The fallout of the Note 7’s demise


The Samsung Galaxy Note 7 just recently went into the history books for all the wrong reasons; It was canned just 53 days after launch due to its higher-than-usual tendency to burst into flames. Despite initially pinpointing the issue to a manufacturing flaw on batteries supplied by Samsung SDI, and switching to Amperex Technology as a new primary supplier, the new phones still burned up in largely the same manner as the pre-recall units. At that point, Samsung had to can the device just to make sure it didn’t cause any more damage than what it had already done.

Obviously, this is very bad news for Samsung, as the company’s share dropped by 8% after the announcement, with the company bracing for further financial impact and also leaves people concerned about the future of the company going forward.

In this post, I’m going to talk about the potential fallout of the demise of the Note 7 and what this means going forward.


Samsung’s arch-rival, Apple, might catch a lucky break

In what’s perhaps an obvious fallout, Samsung’s rivals will obviously get a chance to steal the spotlight.

The most obvious one is Apple. Despite the iPhone 7 being seen as an iterative update, many reviewers find it to be a very solid choice and it’s the next choice besides the Note 7 in many consumer’s eyes due to Apple’s branding along with some selling points.

However, this is also a chance for many of Samsung’s lesser rivals to steal the spotlight.

So does LG

LG may have caught a lucky break as the LG V20 is set to arrive later in the month (learn how to better launch your devices next time, please), and with the Note 7 out of the way, LG has one less device to worry about, although it may still struggle in the face of the iPhone 7, along with Google’s Pixels, which, although many will find underwhelming and maybe overpriced, will still attract some attention due to heavy marketing and carrier promotions. HTC has already extended its $150 off promotion on the HTC 10 and others will soon follow.

Another lucky break?

Samsung has left a hole open in its market dominance, and competitors will be sure to take advantage of it for as long as possible.


Another thing that the Note 7 fiasco has shown (or reminded) is that lithium batteries are inherently volatile.

They may be relatively small, but they do pack quite a punch.

Lithium batteries work through the chemical reaction lithium-ions and electrodes. There is the cathode, which is connected to the positive terminal, and the anode, which is connected to the negative terminal. An electrolyte goes in between the two.

Jerry Hildenbrand of Android Central explains the process quite clearly.

When you discharge the battery (when you’re using your phone and not charging it) the cathode pushes its positively charged ions away and the negatively charged anode attracts them. Electricity flows out from the anode, through your device, then back to the cathode. Yes, electricity travels through a loop and isn’t “used up” by the thing being powered. When you charge your phone, the reverse happens and ions travel from the cathode through the electrolyte to the anode.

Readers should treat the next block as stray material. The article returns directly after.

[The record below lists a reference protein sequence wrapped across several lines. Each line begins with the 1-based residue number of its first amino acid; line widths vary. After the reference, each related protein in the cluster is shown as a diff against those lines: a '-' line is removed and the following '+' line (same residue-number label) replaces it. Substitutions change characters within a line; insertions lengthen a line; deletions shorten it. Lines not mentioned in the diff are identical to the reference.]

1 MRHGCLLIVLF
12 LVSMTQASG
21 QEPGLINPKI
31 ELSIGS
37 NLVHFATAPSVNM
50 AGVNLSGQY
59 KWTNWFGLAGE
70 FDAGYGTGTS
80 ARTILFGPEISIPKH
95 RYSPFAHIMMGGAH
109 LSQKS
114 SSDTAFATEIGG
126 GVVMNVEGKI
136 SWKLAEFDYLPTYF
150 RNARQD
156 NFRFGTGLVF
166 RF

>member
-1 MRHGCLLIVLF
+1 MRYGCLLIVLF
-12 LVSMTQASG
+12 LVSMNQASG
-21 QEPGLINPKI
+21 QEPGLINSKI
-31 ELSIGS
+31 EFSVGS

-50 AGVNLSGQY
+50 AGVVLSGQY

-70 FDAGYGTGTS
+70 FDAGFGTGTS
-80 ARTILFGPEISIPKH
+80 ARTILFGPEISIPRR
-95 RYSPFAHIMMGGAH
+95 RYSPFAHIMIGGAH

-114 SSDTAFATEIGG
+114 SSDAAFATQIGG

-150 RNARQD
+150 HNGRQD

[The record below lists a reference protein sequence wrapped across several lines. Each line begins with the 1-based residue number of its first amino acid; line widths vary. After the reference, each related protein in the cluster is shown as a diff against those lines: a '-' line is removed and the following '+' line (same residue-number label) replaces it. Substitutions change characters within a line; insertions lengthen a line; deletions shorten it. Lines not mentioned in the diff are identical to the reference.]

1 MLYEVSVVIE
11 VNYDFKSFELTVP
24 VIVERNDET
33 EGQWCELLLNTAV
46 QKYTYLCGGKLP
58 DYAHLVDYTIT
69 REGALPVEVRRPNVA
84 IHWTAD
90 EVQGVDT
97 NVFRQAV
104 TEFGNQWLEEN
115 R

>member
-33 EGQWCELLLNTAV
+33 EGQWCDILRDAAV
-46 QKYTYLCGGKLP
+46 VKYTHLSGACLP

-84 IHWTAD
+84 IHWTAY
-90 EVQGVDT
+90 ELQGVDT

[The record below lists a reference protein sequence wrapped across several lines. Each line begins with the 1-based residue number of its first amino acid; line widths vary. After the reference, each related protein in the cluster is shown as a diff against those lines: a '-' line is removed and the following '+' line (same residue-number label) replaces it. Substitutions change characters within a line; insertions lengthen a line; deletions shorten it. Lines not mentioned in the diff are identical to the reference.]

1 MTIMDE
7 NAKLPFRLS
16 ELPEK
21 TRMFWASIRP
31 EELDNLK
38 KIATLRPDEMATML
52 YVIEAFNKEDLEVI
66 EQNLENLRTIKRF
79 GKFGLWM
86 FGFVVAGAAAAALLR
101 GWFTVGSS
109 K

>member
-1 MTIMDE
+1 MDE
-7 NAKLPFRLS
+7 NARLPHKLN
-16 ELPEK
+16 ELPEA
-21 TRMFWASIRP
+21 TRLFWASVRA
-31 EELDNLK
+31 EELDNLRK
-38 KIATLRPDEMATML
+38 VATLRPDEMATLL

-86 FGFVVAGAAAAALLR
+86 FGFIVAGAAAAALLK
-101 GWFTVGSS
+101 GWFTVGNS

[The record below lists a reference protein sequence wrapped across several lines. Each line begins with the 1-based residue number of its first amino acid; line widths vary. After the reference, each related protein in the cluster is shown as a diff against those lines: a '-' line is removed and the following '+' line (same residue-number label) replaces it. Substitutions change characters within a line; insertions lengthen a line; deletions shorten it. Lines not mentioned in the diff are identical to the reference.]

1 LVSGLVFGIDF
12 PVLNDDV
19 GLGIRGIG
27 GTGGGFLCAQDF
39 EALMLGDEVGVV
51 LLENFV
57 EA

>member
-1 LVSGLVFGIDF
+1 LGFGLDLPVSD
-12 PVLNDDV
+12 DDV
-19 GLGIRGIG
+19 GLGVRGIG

When these ions come in contact with the charged atoms in an electrode, an electrochemical reaction called oxidation-reduction (redox) frees the charged electrons to travel out through the battery contacts, which are connected to the electrodes. This continues to charge the lithium ions in the electrolyte until there aren’t enough left that can hold a positive charge that’s strong enough to move through the electrolyte paste, and your battery will no longer charge.

Source: What makes a phone battery explode?

So what causes them to catch fire? Well, one reason is that the battery may go into something called a “thermal runaway”, meaning that the battery generates way too much heat than it can vent, causing it to overheat to the point where it splits and smoke plus scalding hot sticky liquid comes out, which physically damages the devices and can burn things in whatever that liquid touches. Most lithium batteries are safe from this, however, as devices have several safeguards to prevent this from happening due to heat or bad charging. Another reason is that the battery could be punctured due to external damage, which causes a short-circuit. Hildenbrand explains why battery punctures are real;

Because the partitions and case are thin, they’re fairly easy to puncture or tear. If the structure of the battery itself is damaged in a way that makes the electrodes touch, a short circuit will happen. The instant electrical discharge is explosive, which can (and will) heat the electrolyte and create pressure to push it out through any ruptures in the battery case. It’s hot, it’s flammable and it’s in contact with a spark. That’s a recipe for disaster.

Source: Same as the one above

Hildenbrand also mentioned a pretty weird but useful safety precaution built into batteries;